When the UPC Agreement enters into force, a transitional period of at least seven years will start. In this period, special rules will apply, including an opt-out scheme which enables patent holders to remove their European patents from the UPC system entirely.

Transitional period for European patents

With regard to traditional European patents, article 83(1) of the UPC Agreement provides for a seven-year transitional period after the UPC Agreement enters into force where actions may be brought before the national courts as well (provided that the patent holder or applicant has not opted out of the UPC system).

Accordingly, in that period actions may be pending before the UPC and the national courts concerning the same patent. The transitional period may be prolonged by up to an additional seven years.

This transitional period will always apply to traditional European patents. If the patent holder prefers the UPC over the national courts, the patent holder should opt for the unitary patent as only few types of action will be subject to the jurisdiction of the national courts.

Opt-out for European patents

Patent holders and applicants may opt out of the UPC system with regard to European patents and related SPCs, see article 83(3) of the UPC Agreement. In practice, they can do so by notification to the UPC Registry, which will be situated at the UPC Court of Appeal in Luxembourg, before the expiry of the seven-year period.

The opt-out will be available already before the UPC system starts up, see the PPA. This gives patent holders and applicants at least three months to submit the application to opt out to the Registry before actions may be brought before the UPC.

This option is important because if an action is brought before the UPC before the patent holder has time to submit the application to opt out to the Registry, it will be too late to opt out. Patent holders should therefore decide whether to opt out one or more patents from the UPC system.

An opt-out may be withdrawn at the patent holder's discretion, but only to the extent that no action is pending before the national courts.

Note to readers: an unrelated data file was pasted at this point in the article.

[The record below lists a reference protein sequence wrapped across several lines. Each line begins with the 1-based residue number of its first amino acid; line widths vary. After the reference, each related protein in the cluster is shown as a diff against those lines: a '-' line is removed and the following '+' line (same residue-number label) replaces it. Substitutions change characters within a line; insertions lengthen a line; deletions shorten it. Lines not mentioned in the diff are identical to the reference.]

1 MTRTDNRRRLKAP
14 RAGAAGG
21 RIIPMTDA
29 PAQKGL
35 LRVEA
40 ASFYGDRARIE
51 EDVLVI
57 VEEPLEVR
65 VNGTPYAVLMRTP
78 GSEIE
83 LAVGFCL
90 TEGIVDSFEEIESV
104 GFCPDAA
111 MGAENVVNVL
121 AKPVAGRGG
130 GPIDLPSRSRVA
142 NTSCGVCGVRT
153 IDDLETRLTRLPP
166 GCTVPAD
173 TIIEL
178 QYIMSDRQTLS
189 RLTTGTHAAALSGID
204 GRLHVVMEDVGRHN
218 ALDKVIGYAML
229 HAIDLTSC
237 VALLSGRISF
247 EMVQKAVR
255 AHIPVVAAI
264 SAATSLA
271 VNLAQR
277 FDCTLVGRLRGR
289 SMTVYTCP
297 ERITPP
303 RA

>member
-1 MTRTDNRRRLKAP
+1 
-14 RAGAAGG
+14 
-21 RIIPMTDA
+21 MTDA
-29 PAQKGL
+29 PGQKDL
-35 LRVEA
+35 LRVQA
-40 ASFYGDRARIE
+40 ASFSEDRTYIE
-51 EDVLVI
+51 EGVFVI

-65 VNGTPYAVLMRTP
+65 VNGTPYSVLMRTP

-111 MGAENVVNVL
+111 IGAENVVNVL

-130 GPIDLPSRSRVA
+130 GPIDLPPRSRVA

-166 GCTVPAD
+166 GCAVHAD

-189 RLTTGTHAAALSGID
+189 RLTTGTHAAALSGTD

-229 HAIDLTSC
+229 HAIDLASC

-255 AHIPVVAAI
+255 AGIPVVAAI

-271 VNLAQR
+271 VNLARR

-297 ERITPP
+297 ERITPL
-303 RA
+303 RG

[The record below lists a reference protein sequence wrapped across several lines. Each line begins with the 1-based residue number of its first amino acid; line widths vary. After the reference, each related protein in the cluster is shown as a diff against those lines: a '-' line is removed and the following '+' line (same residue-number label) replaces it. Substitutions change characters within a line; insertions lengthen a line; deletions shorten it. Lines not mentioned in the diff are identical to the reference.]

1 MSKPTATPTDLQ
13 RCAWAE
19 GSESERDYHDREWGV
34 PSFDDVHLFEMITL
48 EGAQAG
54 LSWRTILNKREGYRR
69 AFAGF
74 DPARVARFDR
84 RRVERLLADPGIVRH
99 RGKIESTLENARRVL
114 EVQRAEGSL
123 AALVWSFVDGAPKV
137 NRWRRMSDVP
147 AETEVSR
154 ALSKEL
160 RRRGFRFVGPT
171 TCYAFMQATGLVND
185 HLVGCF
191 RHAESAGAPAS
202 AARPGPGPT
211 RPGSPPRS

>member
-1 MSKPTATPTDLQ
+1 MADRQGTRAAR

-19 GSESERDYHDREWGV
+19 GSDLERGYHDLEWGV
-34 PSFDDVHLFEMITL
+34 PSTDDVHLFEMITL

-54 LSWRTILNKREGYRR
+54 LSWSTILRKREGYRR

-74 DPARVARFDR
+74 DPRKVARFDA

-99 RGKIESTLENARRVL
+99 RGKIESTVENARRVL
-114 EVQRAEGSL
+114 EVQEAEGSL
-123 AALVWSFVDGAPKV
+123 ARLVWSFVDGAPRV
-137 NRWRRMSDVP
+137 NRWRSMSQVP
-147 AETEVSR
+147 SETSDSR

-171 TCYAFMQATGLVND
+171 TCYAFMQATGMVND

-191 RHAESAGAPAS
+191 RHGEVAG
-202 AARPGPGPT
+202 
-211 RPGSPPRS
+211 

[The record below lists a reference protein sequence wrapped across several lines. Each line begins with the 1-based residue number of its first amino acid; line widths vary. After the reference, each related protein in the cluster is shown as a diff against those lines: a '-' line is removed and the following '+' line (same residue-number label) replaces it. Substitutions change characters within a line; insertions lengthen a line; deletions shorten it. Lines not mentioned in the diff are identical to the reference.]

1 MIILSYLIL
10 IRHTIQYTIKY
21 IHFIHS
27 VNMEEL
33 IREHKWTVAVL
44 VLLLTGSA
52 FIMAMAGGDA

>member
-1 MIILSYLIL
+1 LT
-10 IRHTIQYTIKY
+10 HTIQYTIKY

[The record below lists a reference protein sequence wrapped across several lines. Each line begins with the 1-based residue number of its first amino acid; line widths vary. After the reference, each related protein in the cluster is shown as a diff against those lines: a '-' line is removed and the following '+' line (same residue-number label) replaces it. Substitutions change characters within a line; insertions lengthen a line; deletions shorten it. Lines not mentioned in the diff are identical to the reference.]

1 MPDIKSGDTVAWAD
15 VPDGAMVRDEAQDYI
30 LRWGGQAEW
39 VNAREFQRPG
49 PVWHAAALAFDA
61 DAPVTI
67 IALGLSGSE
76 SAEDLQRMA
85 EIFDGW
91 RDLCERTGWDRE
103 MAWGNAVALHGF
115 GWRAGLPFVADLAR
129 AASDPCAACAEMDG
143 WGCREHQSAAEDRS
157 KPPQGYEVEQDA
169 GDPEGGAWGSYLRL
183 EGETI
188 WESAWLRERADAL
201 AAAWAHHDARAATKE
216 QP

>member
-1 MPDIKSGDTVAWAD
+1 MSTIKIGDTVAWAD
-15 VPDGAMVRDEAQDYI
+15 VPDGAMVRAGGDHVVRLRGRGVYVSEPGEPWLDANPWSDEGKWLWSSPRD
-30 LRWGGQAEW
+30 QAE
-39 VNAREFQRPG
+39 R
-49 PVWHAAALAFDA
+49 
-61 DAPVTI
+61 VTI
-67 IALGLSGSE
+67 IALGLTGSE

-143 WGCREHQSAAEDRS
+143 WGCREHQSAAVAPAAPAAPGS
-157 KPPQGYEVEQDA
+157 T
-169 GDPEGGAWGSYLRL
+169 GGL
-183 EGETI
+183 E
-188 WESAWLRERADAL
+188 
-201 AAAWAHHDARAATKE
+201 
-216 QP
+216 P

The complicated opt-out rules are set out in Rule 5 of the Rules of Procedure. It should be noted that an opt-out must cover all countries where a European patent applies. Thus, a patent cannot be subject to a partial opt-out.

The opt-out must also extend to any SPCs granted, and neither the patent nor the SPC may thus be removed from the UPC system independently of each other. If there are two or more patent holders, each of them must submit an application. The UPC will assume that persons recorded as patent holders in the respective patent registers are duly authorised to submit an application to opt out to the Registry. 

The opt-out scheme also applies to European patents, and an opt-out in relation to an application will have effect for any patent granted subsequently and also the related SPCs, if any.

The opt-out scheme is also important to bear in mind when drafting agreements involving patent agreements such as licensing agreements, R&D agreements, technology transfer agreements, etc. The contracting parties should address the issue of whether or not a given right is to fall within the scope of the UPC's competence, and take the necessary scenarios into account in the agreement. The same applies in relation to business transfers involving a transfer of patent portfolios.

UPC - Unitary Patent Court

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